Should You Purchase Moving Insurance?

When it comes time to move out of your house or apartment, there are many questions and concerns you may have. It is undoubtedly a stressful time filled with bumps and hurdles that can make the process frustrating, when really it should be a time of excitement for a fresh start, somewhere new. The idea of hiring a moving company to perform your move might seem like a no-brainer. No heavy lifting for you and the convenience of moving according to your schedule. However, one question may cross your mind in the process: What happens if some of my items become damaged during my move? We all try to prevent accidents and damage when moving ourselves and we expect the companies we hire to do the same. It must be taken into consideration that even when we do our best to minimize damage, it can still happen. You are then left with the ultimate dilemma: Where do you go from here? What is your next move?

This situation can be remedied by purchasing moving insurance before your move. Most people probably do not know that there is such a thing. They’ve heard of car insurance, health insurance, but moving insurance? It seems unneeded for an event so temporary, but there are valid reasons to insure your household goods.

Most moving companies will offer what is called valuation coverage, which is Federally regulated and a level of liability that the mover will assume on damage that is proven to be directly caused by them. It is important to know that valuation coverage is not insurance, and that moving companies are prohibited from selling you insurance. As much as moving companies would like to be able to make sure your household goods are covered, they are not allowed to offer you anything other than valuation coverage. Valuation coverage is the bare minimum the moving company will pay, and often ranges from $.30 to $.60 per pound per article, depending on the state. Additional moving insurance will include a premium that can cover the total value of your items, including in the event of item loss due to an “Act of God,” such as tornadoes, lighting strikes, as well as if there is a fire. The valuation coverage a moving company offers does not cover “Acts of God.”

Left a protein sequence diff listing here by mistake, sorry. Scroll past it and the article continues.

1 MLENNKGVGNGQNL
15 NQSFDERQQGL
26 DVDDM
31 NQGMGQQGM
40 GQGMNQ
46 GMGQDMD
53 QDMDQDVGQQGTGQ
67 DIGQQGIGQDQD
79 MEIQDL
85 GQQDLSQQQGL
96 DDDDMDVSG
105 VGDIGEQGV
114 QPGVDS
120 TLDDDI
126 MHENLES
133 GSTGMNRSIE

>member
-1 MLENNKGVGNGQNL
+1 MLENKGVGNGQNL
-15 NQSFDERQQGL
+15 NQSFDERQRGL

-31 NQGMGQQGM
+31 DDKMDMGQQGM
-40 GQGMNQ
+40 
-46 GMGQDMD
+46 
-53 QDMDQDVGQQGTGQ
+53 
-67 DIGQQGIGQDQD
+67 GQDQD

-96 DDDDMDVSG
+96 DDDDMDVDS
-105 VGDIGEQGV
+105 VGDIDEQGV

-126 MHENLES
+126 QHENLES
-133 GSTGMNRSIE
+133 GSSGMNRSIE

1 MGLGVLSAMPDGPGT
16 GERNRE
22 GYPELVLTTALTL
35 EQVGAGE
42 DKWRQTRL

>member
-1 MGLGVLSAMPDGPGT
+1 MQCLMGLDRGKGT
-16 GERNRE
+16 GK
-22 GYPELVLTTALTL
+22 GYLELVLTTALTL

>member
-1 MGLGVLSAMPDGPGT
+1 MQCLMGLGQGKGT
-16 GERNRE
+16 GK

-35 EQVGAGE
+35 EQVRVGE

When you are dealing with household goods that have value to you, doesn’t it seem logical that you would protect them from harm, should it occur? People tend to put off insurance purchases for the very reason of “It won’t happen to me!”Thinking they won’t get sick, won’t get into a car accident, that their apartment won’t catch on fire. Reality has shown time and time again that nature, the laws of physics, and human error do not discriminate. It is to your advantage to make sure your household items that you have worked hard to purchase are fully protected.

Premiums from these third party insurance companies vary widely, but a small search will show that there are options available for any budget and any size move. There are even premium plans that will help cover more expensive items, such as fine artwork or jewelry. It is important to read your policy carefully before purchasing it to see if it fits your type of move. For instance, some companies do not offer insurance if you are moving your household goods into storage. Some companies will require you to have a minimum policy value of $10,000. It is important to make sure you itemize everything and choose a policy that will cover everything you will be moving.

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